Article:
Friday, October 20, 2017

Dog Days: Dangers of Leaving Dogs in Parked Cars

In this edition of Dog Days, we seek the answer to the common question, ‘Is it safe to leave your dog in a parked car in the summer?’ I know my dog would much rather sit in the car than at home by herself, but this option can be deadly! Even though this summer has been relatively mild, especially compared to last summer, even a temperature as low as 72 degrees can be dangerous! The forecast for the rest of the week predicts high 70’s. High temperatures can cause irreparable organ damage and even death. This is a problem we should all agree to help prevent and become more knowledgeable about.

December 1986 Miami, Florida, USA

Cool temperature outside doesn’t mean cool inside:

It doesn’t have to be that warm outside for a car to become hot inside. Here are some facts about car temperatures:

  • When it’s 72° F outside, the temperature inside a car can heat up to 116° F in an hour.
  • At 80°F outside, the temperature inside the car can heat up to 99° in 10 minutes.
  • On an even warmer day, the temperature inside a car can exceed 120°in minutes!
  • Rolling down the windows has been shown to have little effect on the temperature inside the car.

What to do when you see a pet left in a hot car:

  • Take down the car’s make, model and license-plate number.
  • If there are businesses nearby, notify their managers or security guards and ask them to make an announcement to find the car’s owner. Many people are unaware of the danger of leaving pets in hot cars and will quickly return to their vehicle once they are alerted to the situation.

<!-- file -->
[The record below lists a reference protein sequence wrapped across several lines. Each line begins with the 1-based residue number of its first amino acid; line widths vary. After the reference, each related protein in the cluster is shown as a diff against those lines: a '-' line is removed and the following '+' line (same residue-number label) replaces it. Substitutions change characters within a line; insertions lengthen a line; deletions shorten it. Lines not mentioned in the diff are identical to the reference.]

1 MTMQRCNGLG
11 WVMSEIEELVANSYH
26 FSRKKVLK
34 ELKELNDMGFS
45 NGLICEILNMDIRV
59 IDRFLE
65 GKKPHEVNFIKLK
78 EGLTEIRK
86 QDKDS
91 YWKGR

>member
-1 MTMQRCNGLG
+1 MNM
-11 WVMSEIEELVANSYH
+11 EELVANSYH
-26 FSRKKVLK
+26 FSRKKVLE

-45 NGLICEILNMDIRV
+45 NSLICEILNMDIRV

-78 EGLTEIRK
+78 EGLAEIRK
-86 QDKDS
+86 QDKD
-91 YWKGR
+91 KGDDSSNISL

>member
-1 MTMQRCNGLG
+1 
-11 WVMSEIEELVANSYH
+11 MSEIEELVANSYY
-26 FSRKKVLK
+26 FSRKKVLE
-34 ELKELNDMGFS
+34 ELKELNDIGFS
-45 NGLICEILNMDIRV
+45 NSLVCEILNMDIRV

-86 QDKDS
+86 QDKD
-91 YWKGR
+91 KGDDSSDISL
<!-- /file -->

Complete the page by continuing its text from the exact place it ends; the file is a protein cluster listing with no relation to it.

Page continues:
• If the owner can’t be found, call the non-emergency number of the local police or animal control and wait by the car for them to arrive.

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Signs to look for if your dog is exposed to heat:

The first thing all dog owners should look for is heat stress if your dog is exposed to high temperatures. This can include a rapid pulse, vomiting, heavy panting, glazed eyes, a deep red or purple tongue, or a staggering gait. If you find that your dog is displaying any of these, move him/her to a cooler area and do the following:

  1. Gradually lower body temperature by applying cool water all over the body or soaking in a cool bath.
  2. Place cool, wet towels over the back of the neck, in the armpits and in the groin area. You may also wet the ear flaps and paws with cool water. Direct a fan on the wet areas to speed evaporative cooling.
  3. You may offer fresh, cool water if your dog is alert and wants to drink. Do not force your pet to drink.

After following these steps, take your pet immediately to a veterinarian as it could save your dog’s life. Call ahead to be sure someone is available for an urgent situation.

Heat stress is not the only danger:

Many pets each year are stolen from unattended cars. Many pets do enjoy riding with you in the car, but if they are they should do so safely. Dogs that ride in a car should be in a travel crate or wear a safety harness. When a pet travels longer distances, there should be two ID tags, one with a home address and one with a destination address.

For more information about pet care contact HSUS at 202-452-1100 or check out their website: http://www.humanesociety.org/animals/pets/

*Information provided by The Humane Society of the United States, humanesociety.org http://www.humanesociety.org/assets/pdfs/pets/hot_car_flyer.pdf

About Angela McWethy

Angela was born and raised south of Seattle in Des Moines. She graduated from the University of Washington with a bachelor’s degree in Psychology and a master’s degree in Social Work. She currently works as a mental health practitioner in the medical field. When she’s not working with patients, you can find her attending a hot yoga class, walking around Greenlake with her mini-dachshund and husband, going to live shows and concerts or traveling the world. If she could, she would take her dog everywhere with her! Find Angela on twitter at @angelagarza21
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